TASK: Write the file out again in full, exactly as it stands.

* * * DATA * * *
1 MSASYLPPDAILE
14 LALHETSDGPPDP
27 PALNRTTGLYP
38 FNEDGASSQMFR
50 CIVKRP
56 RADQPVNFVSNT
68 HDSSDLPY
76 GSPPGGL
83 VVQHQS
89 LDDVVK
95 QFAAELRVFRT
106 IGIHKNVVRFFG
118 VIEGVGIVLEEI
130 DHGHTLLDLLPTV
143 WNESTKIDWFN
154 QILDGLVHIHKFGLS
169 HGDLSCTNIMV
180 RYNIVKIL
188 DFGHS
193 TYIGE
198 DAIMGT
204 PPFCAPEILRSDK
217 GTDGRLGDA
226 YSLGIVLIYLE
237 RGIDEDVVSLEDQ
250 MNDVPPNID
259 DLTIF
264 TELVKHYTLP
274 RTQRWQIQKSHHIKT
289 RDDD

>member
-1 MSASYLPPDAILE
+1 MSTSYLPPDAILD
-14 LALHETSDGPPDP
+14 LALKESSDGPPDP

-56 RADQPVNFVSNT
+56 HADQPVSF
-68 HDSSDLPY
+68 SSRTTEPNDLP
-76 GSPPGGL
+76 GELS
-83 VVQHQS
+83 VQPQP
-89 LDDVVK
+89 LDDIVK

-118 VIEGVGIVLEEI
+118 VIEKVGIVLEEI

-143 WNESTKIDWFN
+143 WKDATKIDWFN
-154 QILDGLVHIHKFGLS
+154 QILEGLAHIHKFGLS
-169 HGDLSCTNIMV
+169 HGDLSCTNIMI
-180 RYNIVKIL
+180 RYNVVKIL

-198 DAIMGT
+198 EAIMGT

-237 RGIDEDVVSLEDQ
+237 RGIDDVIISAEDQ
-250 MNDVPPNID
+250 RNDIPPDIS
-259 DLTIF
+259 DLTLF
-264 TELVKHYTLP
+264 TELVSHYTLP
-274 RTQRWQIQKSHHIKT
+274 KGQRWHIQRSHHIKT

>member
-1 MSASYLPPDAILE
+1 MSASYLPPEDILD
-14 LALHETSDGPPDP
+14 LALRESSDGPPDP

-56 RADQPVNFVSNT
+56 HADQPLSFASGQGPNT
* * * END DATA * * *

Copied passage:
1 MSASYLPPDAILE
14 LALHETSDGPPDP
27 PALNRTTGLYP
38 FNEDGASSQMFR
50 CIVKRP
56 RADQPVNFVSNT
68 HDSSDLPY
76 GSPPGGL
83 VVQHQS
89 LDDVVK
95 QFAAELRVFRT
106 IGIHKNVVRFFG
118 VIEGVGIVLEEI
130 DHGHTLLDLLPTV
143 WNESTKIDWFN
154 QILDGLVHIHKFGLS
169 HGDLSCTNIMV
180 RYNIVKIL
188 DFGHS
193 TYIGE
198 DAIMGT
204 PPFCAPEILRSDK
217 GTDGRLGDA
226 YSLGIVLIYLE
237 RGIDEDVVSLEDQ
250 MNDVPPNID
259 DLTIF
264 TELVKHYTLP
274 RTQRWQIQKSHHIKT
289 RDDD

>member
-1 MSASYLPPDAILE
+1 MSTSYLPPDAILD
-14 LALHETSDGPPDP
+14 LALKESSDGPPDP

-56 RADQPVNFVSNT
+56 HADQPVSF
-68 HDSSDLPY
+68 SSRTTEPNDLP
-76 GSPPGGL
+76 GELS
-83 VVQHQS
+83 VQPQP
-89 LDDVVK
+89 LDDIVK

-118 VIEGVGIVLEEI
+118 VIEKVGIVLEEI

-143 WNESTKIDWFN
+143 WKDATKIDWFN
-154 QILDGLVHIHKFGLS
+154 QILEGLAHIHKFGLS
-169 HGDLSCTNIMV
+169 HGDLSCTNIMI
-180 RYNIVKIL
+180 RYNVVKIL

-198 DAIMGT
+198 EAIMGT

-237 RGIDEDVVSLEDQ
+237 RGIDDVIISAEDQ
-250 MNDVPPNID
+250 RNDIPPDIS
-259 DLTIF
+259 DLTLF
-264 TELVKHYTLP
+264 TELVSHYTLP
-274 RTQRWQIQKSHHIKT
+274 KGQRWHIQRSHHIKT

>member
-1 MSASYLPPDAILE
+1 MSASYLPPEDILD
-14 LALHETSDGPPDP
+14 LALRESSDGPPDP

-56 RADQPVNFVSNT
+56 HADQPLSFASGQGPNT